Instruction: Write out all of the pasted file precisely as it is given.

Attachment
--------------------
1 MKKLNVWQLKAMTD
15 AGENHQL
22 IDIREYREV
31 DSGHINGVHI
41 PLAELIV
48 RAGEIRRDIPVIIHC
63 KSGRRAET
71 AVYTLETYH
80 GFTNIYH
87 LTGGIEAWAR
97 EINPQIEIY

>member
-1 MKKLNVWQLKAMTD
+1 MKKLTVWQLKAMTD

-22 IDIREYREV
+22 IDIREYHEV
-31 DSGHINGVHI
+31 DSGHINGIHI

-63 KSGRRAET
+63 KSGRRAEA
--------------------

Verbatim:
1 MKKLNVWQLKAMTD
15 AGENHQL
22 IDIREYREV
31 DSGHINGVHI
41 PLAELIV
48 RAGEIRRDIPVIIHC
63 KSGRRAET
71 AVYTLETYH
80 GFTNIYH
87 LTGGIEAWAR
97 EINPQIEIY

>member
-1 MKKLNVWQLKAMTD
+1 MKKLTVWQLKAMTD

-22 IDIREYREV
+22 IDIREYHEV
-31 DSGHINGVHI
+31 DSGHINGIHI

-63 KSGRRAET
+63 KSGRRAEA